Nursing women may mistakenly assume that since St. John's wort and other herbs are "natural," they are safe. While case reports have described no adverse effects on pregnancy (Grush et al., 1998) or on infants exposed to St. John's wort through breast milk (Klier et al., 2002), data are too limited to recommend these herbs for use by pregnant or nursing women. An additional consideration among women of reproductive age is that St. John's wort induces the 3A4 isoenzyme of the cytochrome P450 system (Markowitz and DeVane, 2001). This enzyme metabolizes reproductive steroids and its induction can result in substantially lower efficacy of hormonal contraception. Women using hormonal contraceptives should be informed of this possibility and advised to use an alternative form of birth control.
Estrogen has been used to treat postpartum depression in two studies. In a double-blind study of 61 women with major depression that began three months postpartum, transdermal estrogen (as 17 ß-estradiol 200 µg/day) led to a rapid improvement in mood (Gregoire et al., 1996). The mean score on the depression rating scale (Edinburgh Postnatal Depression Scale) remained elevated among the women on estrogen, however, suggesting that the antidepressant effect was not robust.
In a second study, 23 women with major depression that occurred in the six months following delivery took sublingual estrogen (as micronized 17 ß-estradiol, mean dose=4.8 mg/day after the first week) (Ahokas et al., 2001). After two weeks of treatment, 19 of the women experienced a clinical recovery as defined by a score <7 on the Montgomery-Asberg Depression Rating Scale (MADRS).
Estrogen may appeal to patients because it is a naturally occurring substance. Also, since estrogen levels precipitously decline following delivery, some women may believe that estrogen deficiency underlies postpartum depression. However, postpartum depression has not been conclusively linked to low levels of estrogen or any other hormone (Hendrick et al., 1998). Patients should be warned that the use of estrogen is associated with several risks, including endometrial hyperplasia and thromboembolism. It also diminishes the production of breast milk in nursing mothers. Given these considerations, estrogen does not appear to have a primary role in the treatment of postpartum depression at this time.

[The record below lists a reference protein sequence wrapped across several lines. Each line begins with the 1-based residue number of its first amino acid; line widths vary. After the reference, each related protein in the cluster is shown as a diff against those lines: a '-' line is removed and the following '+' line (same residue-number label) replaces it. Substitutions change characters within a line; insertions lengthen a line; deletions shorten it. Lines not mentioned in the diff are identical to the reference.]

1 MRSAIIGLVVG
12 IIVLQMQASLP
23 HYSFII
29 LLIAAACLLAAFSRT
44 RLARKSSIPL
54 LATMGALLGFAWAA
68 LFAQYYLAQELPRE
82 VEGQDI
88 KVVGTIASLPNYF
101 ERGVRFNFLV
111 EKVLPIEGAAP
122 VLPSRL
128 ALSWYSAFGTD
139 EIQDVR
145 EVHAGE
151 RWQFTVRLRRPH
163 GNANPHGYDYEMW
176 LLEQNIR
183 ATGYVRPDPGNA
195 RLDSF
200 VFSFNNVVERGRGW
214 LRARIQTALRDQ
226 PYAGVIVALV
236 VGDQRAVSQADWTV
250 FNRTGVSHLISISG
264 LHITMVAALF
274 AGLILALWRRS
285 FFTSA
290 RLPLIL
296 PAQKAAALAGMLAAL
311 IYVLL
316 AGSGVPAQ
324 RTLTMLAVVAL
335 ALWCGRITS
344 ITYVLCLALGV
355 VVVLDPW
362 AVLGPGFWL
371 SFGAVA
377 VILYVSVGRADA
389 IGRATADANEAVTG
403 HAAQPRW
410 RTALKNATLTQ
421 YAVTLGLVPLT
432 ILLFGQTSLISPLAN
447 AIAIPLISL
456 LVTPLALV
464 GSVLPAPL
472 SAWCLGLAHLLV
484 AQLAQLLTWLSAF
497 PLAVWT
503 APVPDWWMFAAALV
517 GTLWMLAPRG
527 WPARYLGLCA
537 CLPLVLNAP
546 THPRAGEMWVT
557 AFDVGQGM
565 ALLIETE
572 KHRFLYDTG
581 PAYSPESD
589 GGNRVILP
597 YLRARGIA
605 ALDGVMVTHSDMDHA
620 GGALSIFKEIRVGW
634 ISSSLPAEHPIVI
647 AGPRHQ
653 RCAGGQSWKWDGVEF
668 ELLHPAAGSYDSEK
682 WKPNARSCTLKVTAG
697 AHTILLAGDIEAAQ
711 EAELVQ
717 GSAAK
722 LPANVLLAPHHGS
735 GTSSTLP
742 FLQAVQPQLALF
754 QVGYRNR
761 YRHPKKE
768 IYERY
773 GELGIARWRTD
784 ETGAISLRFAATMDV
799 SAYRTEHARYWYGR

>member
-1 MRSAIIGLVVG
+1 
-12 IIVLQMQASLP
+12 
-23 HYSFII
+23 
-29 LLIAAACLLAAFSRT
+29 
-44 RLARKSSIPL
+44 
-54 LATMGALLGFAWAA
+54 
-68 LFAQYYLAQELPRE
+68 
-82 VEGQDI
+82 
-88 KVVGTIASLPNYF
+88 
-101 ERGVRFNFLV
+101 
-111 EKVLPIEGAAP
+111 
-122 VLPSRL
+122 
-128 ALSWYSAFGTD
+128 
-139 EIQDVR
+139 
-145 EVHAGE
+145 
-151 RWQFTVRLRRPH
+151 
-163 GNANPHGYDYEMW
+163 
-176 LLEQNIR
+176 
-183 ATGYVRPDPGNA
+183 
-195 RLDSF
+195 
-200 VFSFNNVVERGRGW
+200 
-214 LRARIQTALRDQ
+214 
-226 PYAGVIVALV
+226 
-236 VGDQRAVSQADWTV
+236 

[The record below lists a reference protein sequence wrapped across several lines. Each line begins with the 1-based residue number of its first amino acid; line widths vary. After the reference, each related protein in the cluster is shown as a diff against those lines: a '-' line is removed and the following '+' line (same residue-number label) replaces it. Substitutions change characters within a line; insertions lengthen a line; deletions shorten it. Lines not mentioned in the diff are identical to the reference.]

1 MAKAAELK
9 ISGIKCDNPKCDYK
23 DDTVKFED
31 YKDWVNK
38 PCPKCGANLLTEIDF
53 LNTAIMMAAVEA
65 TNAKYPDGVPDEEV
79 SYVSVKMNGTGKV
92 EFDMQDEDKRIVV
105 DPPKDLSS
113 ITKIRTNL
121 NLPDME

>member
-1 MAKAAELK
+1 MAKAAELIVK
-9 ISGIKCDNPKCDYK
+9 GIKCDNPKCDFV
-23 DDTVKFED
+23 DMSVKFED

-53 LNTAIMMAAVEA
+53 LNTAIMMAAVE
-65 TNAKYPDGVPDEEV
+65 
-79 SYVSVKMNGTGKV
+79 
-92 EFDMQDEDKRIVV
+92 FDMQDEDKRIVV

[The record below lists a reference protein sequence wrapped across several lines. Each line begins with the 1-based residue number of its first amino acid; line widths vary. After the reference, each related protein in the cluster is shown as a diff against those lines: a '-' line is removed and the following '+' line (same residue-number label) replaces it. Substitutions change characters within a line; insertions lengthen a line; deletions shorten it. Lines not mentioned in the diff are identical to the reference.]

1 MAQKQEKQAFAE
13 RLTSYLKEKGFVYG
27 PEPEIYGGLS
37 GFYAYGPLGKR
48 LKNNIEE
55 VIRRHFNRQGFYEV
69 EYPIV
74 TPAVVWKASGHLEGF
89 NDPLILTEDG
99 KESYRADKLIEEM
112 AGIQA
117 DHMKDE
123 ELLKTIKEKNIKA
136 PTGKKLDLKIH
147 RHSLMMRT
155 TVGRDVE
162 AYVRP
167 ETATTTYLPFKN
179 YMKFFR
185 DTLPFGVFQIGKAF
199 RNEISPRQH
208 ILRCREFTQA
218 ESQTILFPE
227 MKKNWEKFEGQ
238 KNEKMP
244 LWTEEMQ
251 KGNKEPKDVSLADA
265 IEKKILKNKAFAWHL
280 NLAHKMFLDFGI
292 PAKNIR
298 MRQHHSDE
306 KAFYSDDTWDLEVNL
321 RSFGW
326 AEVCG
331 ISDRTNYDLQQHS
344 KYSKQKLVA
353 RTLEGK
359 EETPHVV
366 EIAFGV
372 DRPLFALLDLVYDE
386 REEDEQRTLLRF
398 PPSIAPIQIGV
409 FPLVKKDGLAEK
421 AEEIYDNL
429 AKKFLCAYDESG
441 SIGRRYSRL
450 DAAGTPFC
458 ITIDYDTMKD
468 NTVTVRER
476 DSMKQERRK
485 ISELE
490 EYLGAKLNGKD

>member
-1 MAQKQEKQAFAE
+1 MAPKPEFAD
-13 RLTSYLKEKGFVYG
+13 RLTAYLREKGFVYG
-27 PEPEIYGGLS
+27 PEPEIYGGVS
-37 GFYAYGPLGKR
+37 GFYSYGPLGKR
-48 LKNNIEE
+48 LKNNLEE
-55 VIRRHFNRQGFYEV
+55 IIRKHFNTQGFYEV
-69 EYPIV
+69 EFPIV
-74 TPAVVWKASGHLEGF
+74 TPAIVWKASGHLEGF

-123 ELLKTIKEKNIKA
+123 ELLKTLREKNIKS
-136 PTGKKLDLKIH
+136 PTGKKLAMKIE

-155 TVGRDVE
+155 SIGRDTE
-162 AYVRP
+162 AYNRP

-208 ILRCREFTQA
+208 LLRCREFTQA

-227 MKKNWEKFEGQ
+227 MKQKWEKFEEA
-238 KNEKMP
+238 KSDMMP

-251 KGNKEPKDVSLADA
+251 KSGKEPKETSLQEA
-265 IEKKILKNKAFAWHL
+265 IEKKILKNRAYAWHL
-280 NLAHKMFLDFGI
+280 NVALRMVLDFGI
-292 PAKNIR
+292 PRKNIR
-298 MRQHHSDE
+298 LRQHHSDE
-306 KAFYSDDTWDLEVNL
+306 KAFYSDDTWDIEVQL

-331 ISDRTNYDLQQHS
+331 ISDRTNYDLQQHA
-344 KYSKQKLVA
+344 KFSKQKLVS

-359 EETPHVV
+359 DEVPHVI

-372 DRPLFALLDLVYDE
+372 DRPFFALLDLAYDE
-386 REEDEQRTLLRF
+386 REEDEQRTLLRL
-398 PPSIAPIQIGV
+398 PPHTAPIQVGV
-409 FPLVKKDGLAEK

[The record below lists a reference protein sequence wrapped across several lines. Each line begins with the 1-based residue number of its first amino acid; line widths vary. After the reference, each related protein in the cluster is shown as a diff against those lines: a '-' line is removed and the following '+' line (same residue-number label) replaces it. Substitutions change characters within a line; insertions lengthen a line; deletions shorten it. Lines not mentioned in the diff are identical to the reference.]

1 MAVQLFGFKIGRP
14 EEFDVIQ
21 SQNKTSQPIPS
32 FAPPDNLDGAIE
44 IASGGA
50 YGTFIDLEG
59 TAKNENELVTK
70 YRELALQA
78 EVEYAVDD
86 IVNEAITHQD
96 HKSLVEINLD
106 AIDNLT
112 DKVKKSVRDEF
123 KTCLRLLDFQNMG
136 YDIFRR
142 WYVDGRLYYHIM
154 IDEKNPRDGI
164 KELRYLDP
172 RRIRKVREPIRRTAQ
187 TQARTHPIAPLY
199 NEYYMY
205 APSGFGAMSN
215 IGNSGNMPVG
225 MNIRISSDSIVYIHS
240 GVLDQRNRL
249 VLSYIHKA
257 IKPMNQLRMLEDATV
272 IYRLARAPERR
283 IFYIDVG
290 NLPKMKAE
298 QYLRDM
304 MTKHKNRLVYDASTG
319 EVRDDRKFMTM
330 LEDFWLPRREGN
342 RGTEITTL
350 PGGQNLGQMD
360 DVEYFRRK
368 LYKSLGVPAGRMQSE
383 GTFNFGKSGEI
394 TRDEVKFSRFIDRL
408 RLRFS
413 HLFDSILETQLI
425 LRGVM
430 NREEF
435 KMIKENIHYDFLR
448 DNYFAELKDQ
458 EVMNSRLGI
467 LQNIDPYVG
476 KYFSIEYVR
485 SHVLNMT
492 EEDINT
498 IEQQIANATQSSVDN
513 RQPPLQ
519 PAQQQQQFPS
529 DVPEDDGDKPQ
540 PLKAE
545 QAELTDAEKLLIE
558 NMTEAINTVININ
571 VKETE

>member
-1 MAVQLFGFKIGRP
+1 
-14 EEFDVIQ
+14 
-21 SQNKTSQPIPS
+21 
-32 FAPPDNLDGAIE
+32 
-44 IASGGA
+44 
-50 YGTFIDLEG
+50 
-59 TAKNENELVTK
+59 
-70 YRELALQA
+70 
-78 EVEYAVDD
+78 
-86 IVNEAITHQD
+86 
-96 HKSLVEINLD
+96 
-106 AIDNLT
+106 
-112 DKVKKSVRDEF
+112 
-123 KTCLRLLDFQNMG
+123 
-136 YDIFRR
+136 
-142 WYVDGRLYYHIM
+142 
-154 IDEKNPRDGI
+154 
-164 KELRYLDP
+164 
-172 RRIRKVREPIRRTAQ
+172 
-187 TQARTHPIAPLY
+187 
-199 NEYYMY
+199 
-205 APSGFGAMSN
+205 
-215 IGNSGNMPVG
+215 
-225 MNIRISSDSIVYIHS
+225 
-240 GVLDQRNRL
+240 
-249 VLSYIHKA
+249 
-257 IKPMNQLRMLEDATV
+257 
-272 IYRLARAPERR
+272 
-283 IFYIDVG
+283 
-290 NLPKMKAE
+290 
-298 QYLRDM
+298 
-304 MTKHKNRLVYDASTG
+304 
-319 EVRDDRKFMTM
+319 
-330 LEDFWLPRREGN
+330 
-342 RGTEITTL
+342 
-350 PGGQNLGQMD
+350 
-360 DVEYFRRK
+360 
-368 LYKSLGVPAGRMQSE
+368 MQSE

The treatment of postpartum depression with natural progesterone(Drug information on progesterone) has yet to be evaluated in a clinical trial. Natural progesterone is metabolized into allopregnanolone, a neuroactive steroid that enhances -aminobutyric acid (GABA) in the central nervous system, producing anxiolytic and hypnotic effects (Rupprecht and Holsboer, 1999). Natural progesterone may therefore have a role in the treatment of postpartum depression with comorbid anxiety. This possibility should be explored in future treatment studies of postpartum depression.
Synthetic progestogens do not help postpartum depression and may, on the contrary, exacerbate the symptoms (Lawrie et al., 2000). Unlike natural progesterone, synthetic progestogens (e.g., medroxyprogesterone(Drug information on medroxyprogesterone)) are not metabolized into GABA-ergic neuroactive steroids.
Sleep deprivation improves depressive symptoms in approximately 40% to 60% of patients suffering from depression and has the advantage of very quick onset (Giedke and Schwarzler, 2002; Riemann et al., 2001). It may present a quick, easy and free treatment intervention for women with postpartum depression. On the other hand, sleep deprivation has been reported to exacerbate mood in new mothers, and improvement of children's disrupted sleep is associated with significant improvement in maternal mood (Armstrong et al., 1998). Sleep deprivation resulting from multiple, erratic awakenings may produce a very different effect compared to controlled and predictable sleep deprivation. Further research on sleep deprivation would be useful, including strategies to prolong its benefits. Sleep deprivation is probably not a reasonable intervention for new mothers who are generally trying to sleep whenever the baby sleeps, but it may benefit mothers of older infants who are able to sleep through the night.
Bright light therapy produced antidepressant effects in a small study of 16 pregnant patients with major depression (Oren et al., 2002) and in two women with postpartum-onset major depression (Corral et al., 2000). Since it is well-tolerated and does not produce medication exposure to the nursing infant, it may become a promising treatment for postpartum depression.